An enzyme in Japanese food natto beans could help to prevent Covid-19 infection, according to research conducted by Tokyo University of Agriculture and Technology (TUAT).

The fermented soya beans, which have been a popular foodstuff in Japan for over 1,000 years, contain extracts which researchers believe break down spike proteins on the surface of coronavirus, in turn preventing it from infecting other cells. 

This is a fairly significant discovery because people become infected with Covid when the spike proteins on the virus' surface become attached to receptors on the human cell. 

If natto beans break down the spike proteins, it could prevent the virus from attaching to the human cell and therefore prevent infection. 

It is not yet certain as to what the exact molecular mechanism responsible for destroying the spike protein is, but it is thought more than one enzyme may be involved. 

Scientists combined the extract with the Covid virus in test tubes and discovered it prevented infection of cultured cells. 

However, since the experiment used extract, it is currently unclear as to whether simply eating the natto beans would produce the same results. 

What are natto beans?

Natto is a traditional Japanese dish made of fermented soya beans, known for its slimy, sticky and stringy texture. 

The flavour is often described as nutty, with the beans typically served with rice and soy sauce.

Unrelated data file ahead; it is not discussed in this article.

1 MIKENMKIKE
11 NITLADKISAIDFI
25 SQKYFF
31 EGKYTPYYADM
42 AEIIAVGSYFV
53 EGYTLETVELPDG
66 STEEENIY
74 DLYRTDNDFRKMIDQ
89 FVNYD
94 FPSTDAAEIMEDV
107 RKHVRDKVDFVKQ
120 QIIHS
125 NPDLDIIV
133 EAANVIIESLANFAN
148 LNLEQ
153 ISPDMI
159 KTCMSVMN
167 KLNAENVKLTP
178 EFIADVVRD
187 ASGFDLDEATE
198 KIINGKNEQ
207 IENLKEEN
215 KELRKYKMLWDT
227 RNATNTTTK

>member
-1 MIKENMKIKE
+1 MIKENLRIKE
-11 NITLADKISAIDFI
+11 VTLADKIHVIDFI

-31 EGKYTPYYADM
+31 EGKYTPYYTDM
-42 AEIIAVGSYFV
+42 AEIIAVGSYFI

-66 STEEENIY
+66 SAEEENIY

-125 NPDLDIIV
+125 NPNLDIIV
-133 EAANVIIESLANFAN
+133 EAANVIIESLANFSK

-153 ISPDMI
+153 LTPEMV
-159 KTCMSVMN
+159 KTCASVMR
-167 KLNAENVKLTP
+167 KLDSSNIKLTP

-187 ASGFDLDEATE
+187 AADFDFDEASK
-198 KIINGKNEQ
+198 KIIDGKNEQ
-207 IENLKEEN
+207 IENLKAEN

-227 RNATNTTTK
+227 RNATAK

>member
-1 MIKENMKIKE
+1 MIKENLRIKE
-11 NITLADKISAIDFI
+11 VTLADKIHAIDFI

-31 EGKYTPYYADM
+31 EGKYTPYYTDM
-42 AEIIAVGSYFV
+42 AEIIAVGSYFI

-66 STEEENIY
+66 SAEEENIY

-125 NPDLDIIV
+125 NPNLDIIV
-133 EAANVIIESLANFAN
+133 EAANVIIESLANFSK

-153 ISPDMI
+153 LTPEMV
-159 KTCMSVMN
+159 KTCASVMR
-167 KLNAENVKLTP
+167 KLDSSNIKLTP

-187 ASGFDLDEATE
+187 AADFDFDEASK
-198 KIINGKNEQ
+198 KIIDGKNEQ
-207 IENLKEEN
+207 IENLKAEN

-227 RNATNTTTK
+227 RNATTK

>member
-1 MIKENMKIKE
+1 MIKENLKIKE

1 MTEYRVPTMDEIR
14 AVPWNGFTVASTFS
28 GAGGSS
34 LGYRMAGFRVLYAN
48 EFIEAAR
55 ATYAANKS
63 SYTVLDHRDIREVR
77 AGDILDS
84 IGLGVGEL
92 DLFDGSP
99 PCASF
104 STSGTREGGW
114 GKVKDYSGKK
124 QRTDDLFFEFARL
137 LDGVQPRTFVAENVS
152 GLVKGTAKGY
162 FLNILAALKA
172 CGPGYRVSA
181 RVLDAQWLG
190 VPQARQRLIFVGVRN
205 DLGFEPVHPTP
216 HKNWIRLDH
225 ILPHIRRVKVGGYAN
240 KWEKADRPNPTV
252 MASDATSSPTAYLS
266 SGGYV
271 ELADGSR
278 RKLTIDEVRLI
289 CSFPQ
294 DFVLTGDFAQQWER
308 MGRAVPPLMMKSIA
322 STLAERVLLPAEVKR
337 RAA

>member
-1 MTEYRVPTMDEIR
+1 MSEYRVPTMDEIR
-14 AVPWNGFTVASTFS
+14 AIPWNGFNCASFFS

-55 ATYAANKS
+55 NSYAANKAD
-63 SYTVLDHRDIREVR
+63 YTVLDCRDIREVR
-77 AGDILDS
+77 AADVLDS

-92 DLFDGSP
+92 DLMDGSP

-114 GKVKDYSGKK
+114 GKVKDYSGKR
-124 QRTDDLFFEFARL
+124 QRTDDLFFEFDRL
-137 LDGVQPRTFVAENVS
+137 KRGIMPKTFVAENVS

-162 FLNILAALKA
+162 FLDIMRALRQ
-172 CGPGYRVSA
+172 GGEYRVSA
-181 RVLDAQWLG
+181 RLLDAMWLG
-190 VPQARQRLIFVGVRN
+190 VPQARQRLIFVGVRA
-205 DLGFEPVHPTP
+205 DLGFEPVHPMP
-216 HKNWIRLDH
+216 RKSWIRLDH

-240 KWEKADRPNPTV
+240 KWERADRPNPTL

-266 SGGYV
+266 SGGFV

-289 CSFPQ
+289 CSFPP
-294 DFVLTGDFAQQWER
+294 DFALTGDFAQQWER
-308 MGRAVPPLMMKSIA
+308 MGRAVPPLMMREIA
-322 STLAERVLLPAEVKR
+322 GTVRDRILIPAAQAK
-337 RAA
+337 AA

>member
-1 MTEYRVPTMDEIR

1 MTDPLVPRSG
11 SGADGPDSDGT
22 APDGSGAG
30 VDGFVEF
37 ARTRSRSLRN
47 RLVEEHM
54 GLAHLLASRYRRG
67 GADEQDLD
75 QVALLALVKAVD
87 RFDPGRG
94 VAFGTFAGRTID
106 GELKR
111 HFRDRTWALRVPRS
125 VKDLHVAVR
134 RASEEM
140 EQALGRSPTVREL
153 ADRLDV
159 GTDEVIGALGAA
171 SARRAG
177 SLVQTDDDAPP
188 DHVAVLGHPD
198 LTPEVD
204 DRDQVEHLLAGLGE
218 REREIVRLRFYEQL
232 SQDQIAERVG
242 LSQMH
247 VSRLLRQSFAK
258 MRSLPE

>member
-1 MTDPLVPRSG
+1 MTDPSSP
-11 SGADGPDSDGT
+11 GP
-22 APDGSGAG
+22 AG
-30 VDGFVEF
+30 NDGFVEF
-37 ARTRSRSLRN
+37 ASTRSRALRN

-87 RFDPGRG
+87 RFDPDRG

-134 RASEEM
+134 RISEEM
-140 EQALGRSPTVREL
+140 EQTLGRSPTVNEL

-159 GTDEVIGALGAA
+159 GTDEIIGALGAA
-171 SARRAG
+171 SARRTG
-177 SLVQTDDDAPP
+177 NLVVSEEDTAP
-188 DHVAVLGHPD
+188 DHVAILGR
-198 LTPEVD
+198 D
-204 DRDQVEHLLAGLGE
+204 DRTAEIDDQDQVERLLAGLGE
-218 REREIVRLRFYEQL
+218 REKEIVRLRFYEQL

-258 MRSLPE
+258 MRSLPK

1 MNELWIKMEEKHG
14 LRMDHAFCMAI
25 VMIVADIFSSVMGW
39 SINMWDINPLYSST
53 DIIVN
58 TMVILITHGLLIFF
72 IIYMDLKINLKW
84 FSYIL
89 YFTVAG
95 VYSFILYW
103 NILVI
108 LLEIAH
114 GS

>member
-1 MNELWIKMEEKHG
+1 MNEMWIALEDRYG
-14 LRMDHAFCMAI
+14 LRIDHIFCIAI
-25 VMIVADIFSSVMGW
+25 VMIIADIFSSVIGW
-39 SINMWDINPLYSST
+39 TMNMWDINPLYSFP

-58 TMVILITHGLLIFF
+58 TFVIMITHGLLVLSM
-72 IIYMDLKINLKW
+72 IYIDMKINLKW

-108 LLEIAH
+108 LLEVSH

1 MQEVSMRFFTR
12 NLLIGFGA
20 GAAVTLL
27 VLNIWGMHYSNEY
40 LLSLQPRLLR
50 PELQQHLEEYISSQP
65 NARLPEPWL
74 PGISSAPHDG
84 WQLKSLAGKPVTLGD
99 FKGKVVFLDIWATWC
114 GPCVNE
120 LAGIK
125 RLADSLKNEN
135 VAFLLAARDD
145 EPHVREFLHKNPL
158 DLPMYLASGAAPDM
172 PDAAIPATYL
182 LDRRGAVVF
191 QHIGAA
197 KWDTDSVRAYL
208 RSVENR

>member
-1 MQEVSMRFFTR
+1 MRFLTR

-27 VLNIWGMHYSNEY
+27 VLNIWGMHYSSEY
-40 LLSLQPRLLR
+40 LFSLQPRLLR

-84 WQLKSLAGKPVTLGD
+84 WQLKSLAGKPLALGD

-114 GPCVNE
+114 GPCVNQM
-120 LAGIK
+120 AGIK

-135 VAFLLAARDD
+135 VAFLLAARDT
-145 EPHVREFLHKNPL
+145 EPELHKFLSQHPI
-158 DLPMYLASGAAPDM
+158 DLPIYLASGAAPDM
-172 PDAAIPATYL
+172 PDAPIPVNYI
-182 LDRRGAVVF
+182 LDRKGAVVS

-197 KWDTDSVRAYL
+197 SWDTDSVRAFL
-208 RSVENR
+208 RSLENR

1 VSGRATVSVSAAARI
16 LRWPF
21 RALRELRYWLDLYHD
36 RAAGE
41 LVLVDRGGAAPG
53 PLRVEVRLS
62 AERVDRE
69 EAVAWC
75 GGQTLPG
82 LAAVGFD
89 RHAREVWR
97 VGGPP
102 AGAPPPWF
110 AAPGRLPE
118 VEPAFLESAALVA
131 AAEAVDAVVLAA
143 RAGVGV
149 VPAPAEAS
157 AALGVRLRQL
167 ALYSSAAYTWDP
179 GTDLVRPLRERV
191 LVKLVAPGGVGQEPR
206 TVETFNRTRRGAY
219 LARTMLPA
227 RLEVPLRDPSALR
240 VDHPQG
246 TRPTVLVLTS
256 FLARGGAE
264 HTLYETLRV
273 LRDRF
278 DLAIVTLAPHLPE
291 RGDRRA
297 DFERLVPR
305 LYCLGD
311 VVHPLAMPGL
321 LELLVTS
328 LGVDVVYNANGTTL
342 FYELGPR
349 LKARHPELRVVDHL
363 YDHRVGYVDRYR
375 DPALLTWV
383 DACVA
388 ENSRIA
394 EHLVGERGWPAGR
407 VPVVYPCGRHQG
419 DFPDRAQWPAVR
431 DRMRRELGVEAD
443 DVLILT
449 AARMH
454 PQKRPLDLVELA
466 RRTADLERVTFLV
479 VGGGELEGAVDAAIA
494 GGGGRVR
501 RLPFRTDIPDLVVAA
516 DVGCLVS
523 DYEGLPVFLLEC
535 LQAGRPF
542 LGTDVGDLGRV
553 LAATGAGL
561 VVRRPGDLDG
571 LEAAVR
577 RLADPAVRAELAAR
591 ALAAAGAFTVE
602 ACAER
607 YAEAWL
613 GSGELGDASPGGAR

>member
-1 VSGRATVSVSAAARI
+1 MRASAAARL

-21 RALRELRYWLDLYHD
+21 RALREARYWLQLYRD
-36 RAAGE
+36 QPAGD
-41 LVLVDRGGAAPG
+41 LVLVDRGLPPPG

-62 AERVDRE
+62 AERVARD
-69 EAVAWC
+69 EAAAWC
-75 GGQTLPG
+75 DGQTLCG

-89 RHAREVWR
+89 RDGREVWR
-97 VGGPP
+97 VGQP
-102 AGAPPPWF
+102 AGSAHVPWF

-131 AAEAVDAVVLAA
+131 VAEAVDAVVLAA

A recognised health food, natto is lauded for its highly nutritious qualities, with the fermentation developing high levels of probiotics which can improve digestion. 

Other suggested health benefits include strengthening the immune system and promoting a healthier heart. 

Indeed, Japan has the longest life expectancy in the world, with low occurrence of strokes and heart disease. 

What have scientists said about the experiment?

Although early experiments suggest natto beans could play a role in treating Covid, further research is required to understand how this could work in humans. 

Speaking to Japanes newspaper Mainichi Shimbun, author of the study Tetsuya Mizutani said: "Further verification is needed to determine whether it could be a method to prevent an increase in the number of infected people if there are antiviral properties in the food product."